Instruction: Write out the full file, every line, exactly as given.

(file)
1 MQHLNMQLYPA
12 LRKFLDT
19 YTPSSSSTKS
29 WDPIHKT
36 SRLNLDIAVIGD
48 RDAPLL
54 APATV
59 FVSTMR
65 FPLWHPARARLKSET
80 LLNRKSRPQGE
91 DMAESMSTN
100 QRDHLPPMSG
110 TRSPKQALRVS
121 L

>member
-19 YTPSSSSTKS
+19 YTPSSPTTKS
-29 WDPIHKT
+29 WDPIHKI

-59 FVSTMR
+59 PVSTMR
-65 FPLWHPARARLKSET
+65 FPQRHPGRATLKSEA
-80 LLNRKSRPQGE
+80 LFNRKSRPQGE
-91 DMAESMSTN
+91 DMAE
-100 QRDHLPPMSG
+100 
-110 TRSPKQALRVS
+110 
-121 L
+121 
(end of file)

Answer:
1 MQHLNMQLYPA
12 LRKFLDT
19 YTPSSSSTKS
29 WDPIHKT
36 SRLNLDIAVIGD
48 RDAPLL
54 APATV
59 FVSTMR
65 FPLWHPARARLKSET
80 LLNRKSRPQGE
91 DMAESMSTN
100 QRDHLPPMSG
110 TRSPKQALRVS
121 L

>member
-19 YTPSSSSTKS
+19 YTPSSPTTKS
-29 WDPIHKT
+29 WDPIHKI

-59 FVSTMR
+59 PVSTMR
-65 FPLWHPARARLKSET
+65 FPQRHPGRATLKSEA
-80 LLNRKSRPQGE
+80 LFNRKSRPQGE
-91 DMAESMSTN
+91 DMAE
-100 QRDHLPPMSG
+100 
-110 TRSPKQALRVS
+110 
-121 L
+121 